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Halaljello

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ok guys, a friend of mine just got her eyes checked today (she's 17) and the eye doc said something along the lines of her eye being compressed and therefore increasing the inter-ocular pressure... I'm freaking out that it might cause glaucoma...does anyone know anything about this stuff? if so...care to offer any advice??

thanks
 

cpw

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hey Tom, this one's all you :)
 

OD2BMike

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I'd be more concerned about what is causing the compression of the eyeball rather than increase in IOP. The eyeball can tolerate moderately increased pressure for longer than you might think and glaucomatous damage takes a while to develop. Its all relative, but a pressure of say 35mmHg is probably okay for a few weeks. If there is an orbital mass or Graves Ophthalmopathy, this could be taken care of sooner. Are you sure that the doctor didn't say there was a visual field defect caused by a compression? That would be more common, I think. Tell us more if you have more info. :p
 
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realruby2000

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I'm not totally sure whats causing the compression but the optometrist said that there's a 10-15% chance of glaucoma in the future...
 

Chadleez1

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Is glaucoma treatable? My mom gets tested for it once a year because the optometrist said shewas a good candidate. So far, though, nothing has shown up.
 

UWSO2003

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Hey all,

Is your friend hyperopic/far-sighted? Sometimes I find that the eye-docs aren't great at communicating simple things and patients are either confused or misunderstand what the doc is saying.

It could possibly be the hyperopia ..... especially in high hyperopes. In a lot of the cases, the person's eye is simeply shorter/smaller. Combine this with an enlarging lens as the patient ages and there is a risk of elevated IOPs ..... but it's nothing to really get freaked out about! I don't know the exact numbers, but the chance of developing glaucoma in the future is remote!

As far as treatment of glaucoma (someone correct me if I'm wrong, because in my juridiction OD's can't treat glaucoma) it is not curable. Most treatments (depends on the exact type of glaucoma you have) are aimed at slowing down the progression of the damage that glaucoma causes. You can presecribe drops (+/or oral meds) to decrease pressure, have laser procedures done, surgical procedures .... There is research being conducted on neuro-protective agents as well. If there has been some field loss, you will not regain it regarless of treatment.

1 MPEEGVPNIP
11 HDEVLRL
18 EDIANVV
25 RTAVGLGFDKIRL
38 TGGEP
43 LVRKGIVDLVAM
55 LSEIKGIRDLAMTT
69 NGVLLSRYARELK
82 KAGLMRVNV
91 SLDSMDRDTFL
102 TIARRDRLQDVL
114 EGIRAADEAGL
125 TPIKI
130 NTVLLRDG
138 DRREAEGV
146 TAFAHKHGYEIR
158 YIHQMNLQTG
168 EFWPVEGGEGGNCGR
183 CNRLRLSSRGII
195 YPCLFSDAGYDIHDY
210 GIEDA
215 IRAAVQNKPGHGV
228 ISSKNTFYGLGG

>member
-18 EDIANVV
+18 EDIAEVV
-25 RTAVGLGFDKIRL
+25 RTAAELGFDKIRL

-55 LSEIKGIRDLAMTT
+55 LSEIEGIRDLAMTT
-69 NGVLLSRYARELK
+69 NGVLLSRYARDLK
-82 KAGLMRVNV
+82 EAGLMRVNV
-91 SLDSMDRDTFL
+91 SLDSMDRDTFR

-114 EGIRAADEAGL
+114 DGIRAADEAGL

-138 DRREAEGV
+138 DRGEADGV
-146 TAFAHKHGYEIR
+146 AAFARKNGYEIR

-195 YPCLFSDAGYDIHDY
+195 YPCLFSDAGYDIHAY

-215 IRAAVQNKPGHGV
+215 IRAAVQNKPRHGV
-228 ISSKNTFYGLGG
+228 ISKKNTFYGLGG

Hope this helps ... !
 

TomOD

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Hey all,

Just back from SECO in Atlanta and had a great time...and got some CE.

My guess, and it is absolutely a guess, based on the info. given is that your friend may have PDS (pigment dispersion syndrome....IS HE/SHE far-sighted?) This is where the iris sometimes rubs up against the lens and releases pigment. This pigment can be seen sometimes on the anterior lens capsule or in a vertical pattern on the corneal endothelium (why vertical?...because of the vortex movement of the aqueous inf. to sup.).

Because your friends doctor said she had some sort of "compressed" eye (whatever that is??.....concave iris??) and "had a 10-15% chance of glaucoma in the future", I would guess Pigment dispersion.

In addition to pigment dispersing on the lens and cornea (which is not a big problem), it also settles in the trabecular meshwork and "clogs" up the system......hence increased IOP and possible nerve damage----glaucoma--which is treatable but no yet curable. Once you have it, you have it for life. The goal is to preserve sight for the life of the patient.

Did the doc do goinoscopy? If it is a mild presentation, there may not have been much pigment.

This raises an interesting question that I come across daily. When do you tell a pt. about something minor? Do you tell them they have grade 1/2 NS (cataracts)? Some people freak out if they hear the word cataract.

Anyway... PDS is my guess.

Let us know what you find out. :clap:
 
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